Where to buy organic chicken - Munich

Free-range "bio" poultry, farmers markets, etc.

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Dunia
Any ideas on where to buy bio chicken in Munich? Where are these Farmers Markets?

Thanks!
HellesAngel
Wild & Gefluegel Poerrer on Viktualienmarkt. It's near the road that runs from Tal, on the end of a row of permanent stalls that faces the biergarten. There are already some other threads that may be interesting.
don_riina
I'll try to keep myself from spitting out a rant about the absolute falsehood of "bio" products in Germany, but I will ask this - why do you assume that farmers markets sell bio-chicken?
Dunia
thanks a lot!
Dunia
somebody told me that farmer market sell good quality meat and fruits
HellesAngel
That may be true but a lot of 'bio' food is bland, tasteless, over priced rubbish but the chickens from the little shop I mention above are very good. Kills them with his own hands he does. They also do excellent ducks and geese, not to mention goose fat for the best roast potatoes you can do, and the duck breast is just excellent cooked, but still pink and juicy inside, on a charcoal grill.

Edit - and as to farmers' markets I'd go only after checking them out carefully first. There is a good one on Mariahilfsplatz on Saturday mornings but that's a long way from you. There's one good stall selling meat, and two or three selling good fruit and veggies. Most carry a 'bio' label written on in biro but you can tell from looking at the produce that it's true.
don_riina
Farmers markets often do sell better quality meat and fruit than the supermarkets here, but that actually says alot more about the supermarkets than anything else. Lots of the veg stalls on these markets are selling fruit from italy, and vegetables grown in huge poytunnel type constructions in Holland*
My woman picked up some chicken recently from a supermarket; huge great big letters on the packaging "B I O". They were chicken breasts, and were limp and watery. Appalingly poor quality chicken. Even thought I detest the German reliance on the word bio, and some grade from some silly stiftung test thing, even I was shocked by the quality of the chicken, it was dire.

I salute your efforts to source higher quality meat, but trusting the bio label is not guaranteed to get you particularly special produce.

*Although in fairness, I did read that the German organic farming industry simply cannot keep up with demand as "bio" labels become more fashionable here, hence some "bio" food is actually imported...in huge pollution spouting trucks..
Dunia
thanks a lot for your answers, I just want to eat a better quality chicken and turkey meat.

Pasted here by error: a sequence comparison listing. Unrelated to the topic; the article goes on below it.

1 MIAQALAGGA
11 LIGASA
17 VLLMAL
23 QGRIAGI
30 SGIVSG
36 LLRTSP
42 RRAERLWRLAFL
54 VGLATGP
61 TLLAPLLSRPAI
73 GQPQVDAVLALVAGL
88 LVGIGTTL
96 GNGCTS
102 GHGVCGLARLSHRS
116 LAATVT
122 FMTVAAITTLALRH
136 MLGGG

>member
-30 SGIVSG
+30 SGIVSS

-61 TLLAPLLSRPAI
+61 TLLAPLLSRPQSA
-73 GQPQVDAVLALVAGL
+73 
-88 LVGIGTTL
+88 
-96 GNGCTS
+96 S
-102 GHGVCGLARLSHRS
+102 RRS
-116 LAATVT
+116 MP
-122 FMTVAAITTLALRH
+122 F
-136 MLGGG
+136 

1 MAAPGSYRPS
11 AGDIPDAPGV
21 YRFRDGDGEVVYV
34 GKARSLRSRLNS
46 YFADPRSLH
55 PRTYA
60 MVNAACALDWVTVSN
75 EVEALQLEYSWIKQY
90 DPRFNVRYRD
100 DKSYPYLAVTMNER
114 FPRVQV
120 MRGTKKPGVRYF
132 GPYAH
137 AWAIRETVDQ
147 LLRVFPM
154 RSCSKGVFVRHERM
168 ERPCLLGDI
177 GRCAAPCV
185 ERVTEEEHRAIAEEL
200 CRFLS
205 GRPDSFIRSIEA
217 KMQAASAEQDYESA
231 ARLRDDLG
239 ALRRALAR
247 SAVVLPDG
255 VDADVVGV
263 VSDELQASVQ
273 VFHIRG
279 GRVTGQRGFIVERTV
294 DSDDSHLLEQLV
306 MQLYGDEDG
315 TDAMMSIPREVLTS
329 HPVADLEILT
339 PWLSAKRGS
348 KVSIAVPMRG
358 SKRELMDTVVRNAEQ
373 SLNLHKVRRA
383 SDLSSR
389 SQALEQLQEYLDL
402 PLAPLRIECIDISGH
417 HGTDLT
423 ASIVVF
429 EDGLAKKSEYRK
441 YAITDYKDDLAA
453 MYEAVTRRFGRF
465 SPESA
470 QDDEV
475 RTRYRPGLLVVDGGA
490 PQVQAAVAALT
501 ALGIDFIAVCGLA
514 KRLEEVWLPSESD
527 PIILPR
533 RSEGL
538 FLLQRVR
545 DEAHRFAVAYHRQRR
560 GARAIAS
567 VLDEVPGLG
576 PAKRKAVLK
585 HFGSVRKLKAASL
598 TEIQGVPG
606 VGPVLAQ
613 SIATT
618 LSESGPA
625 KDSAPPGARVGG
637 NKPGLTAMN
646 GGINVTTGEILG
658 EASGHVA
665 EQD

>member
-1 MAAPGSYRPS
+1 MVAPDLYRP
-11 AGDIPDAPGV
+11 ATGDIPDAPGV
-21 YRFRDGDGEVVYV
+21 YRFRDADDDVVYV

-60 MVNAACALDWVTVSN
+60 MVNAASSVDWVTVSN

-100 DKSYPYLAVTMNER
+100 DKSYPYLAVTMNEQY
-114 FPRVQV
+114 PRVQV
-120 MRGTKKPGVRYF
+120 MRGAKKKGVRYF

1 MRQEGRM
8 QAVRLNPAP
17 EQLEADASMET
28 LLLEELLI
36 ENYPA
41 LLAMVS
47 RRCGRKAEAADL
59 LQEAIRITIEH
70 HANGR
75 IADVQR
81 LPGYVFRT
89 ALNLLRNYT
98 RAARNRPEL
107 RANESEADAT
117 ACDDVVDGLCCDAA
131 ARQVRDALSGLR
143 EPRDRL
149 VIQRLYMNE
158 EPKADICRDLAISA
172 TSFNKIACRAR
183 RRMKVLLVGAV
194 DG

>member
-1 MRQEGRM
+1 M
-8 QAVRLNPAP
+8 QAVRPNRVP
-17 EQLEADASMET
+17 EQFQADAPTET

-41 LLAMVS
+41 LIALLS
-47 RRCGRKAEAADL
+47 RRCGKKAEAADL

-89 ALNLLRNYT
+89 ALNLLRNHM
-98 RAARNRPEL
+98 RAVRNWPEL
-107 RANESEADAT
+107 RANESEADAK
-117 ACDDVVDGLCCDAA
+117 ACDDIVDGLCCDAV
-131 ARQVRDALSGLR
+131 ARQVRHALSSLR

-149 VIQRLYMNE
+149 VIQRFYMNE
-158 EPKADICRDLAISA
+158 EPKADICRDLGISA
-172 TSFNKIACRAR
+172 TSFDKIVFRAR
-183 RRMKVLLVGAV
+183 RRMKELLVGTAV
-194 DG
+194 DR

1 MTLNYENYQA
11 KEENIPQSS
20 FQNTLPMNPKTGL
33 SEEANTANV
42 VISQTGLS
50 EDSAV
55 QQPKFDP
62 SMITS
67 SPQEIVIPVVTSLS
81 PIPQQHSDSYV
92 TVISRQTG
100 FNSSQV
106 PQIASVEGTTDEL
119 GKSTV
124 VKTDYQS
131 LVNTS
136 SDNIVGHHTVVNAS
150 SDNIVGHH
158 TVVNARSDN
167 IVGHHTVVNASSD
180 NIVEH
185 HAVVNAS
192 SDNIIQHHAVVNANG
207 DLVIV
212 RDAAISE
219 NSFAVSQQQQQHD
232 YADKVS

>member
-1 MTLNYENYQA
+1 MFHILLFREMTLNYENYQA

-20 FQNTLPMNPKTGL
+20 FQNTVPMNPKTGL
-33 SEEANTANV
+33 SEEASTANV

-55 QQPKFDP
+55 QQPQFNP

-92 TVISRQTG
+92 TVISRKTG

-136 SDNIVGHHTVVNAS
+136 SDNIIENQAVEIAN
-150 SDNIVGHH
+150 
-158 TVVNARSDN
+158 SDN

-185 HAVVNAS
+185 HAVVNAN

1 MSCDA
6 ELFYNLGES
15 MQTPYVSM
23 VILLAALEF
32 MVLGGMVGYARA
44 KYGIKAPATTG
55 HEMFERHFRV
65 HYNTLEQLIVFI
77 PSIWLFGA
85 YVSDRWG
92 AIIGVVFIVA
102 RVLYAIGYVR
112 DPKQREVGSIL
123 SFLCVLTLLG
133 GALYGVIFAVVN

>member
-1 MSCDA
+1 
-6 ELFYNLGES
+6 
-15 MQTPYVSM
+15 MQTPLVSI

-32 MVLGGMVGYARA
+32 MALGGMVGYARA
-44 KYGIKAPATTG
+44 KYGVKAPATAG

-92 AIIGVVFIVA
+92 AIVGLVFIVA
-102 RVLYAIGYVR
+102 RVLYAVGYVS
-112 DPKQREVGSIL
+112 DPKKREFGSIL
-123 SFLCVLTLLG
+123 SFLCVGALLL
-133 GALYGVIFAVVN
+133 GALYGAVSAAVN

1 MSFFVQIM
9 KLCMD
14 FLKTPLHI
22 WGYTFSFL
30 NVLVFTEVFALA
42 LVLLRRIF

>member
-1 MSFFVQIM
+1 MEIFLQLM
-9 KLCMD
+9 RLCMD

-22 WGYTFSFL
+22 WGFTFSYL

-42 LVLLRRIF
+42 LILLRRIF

don_riina
For the best tasting chicken, go to Karstadt, Marienplatz, and get a "poulet de bresse" if they have any in stock. It will cost you a small fortune, but should taste super awesome. Bresse chickens actually have a form of "appelation controllee" on them.
austriana
I agree that german BIO-products are far away from perfect, but I still think they are so much better than the conventional meat-production in Germany.
These chicken at least have the chance to be outside whenever they want - they actually get to see the sun somtimes before they die - and dont grow up in tiny cages without light, where they can hardly move.
I definitely prefer BIO meat!
eviz
I have been wondering if Bio necessarily equals free-range when it comes to supermarket poultry. Does anyone know if it has to also say "Aus Freilandhaltung" like on eggs, or does Bio meat reliably mean raised in reasonable conditions (and not just stuffed with Bio grain but in the same miserable cages, for example?)
kati
The best chicken is definitely sold by a little stall "Biohof Butz" every wednesday afternoon at U-Bahn Grosshadern (next to the Tengelmann). Thir meat is fantastic. They also sell every saturday morning at the market in the englische Garten in Front of the Seehaus.
don_riina
I have been wondering if Bio necessarily equals free-range when it comes to supermarket poultry
And there you have it. Free range, organic, "bio"...what on earth does it all actually mean?

Food packaging is deliberately misleading. Not in Germany, everywhere. Whack a nice bit of some blue and white chequered pattern on a box, everyone assumes it comes from the lovely bavarian alps. Hmm. I don't know what conditons meat sold under "biobio" or "naturgut" labels is raised in, and I dislike the German language far too much to research into it, but one thing I do know is that my taste buds are good. Very good. I trust them. Bio labelled chicken that I have eaten does not, in any way, resemble the taste or texture of free range farm birds I've eaten, that I know were 100% free range.
greenshake
Those ranting and badmouthing Bio products are probably your regular Edeka/Tengelmann/Aldi customers who don't have any idea what bio really is. Regular supermarket chains stock the worst end of the bio range - no wonder people get the wrong impression!

Try going to a Bioladen - a store that only stocks Bio products. I personally only shop at my local Bioladen and eat/drink exclusively Bio. The quality is exceptional and can't be beaten.
Buehler
there's a guy at the lehel market (thursdays, saint anna platz) that sells excellent chicken (also eggs, bread, jam and butter). not sure if they are strictly bio but he raises them himself, they eat whats grown on the farm and go outside, and they taste just great.
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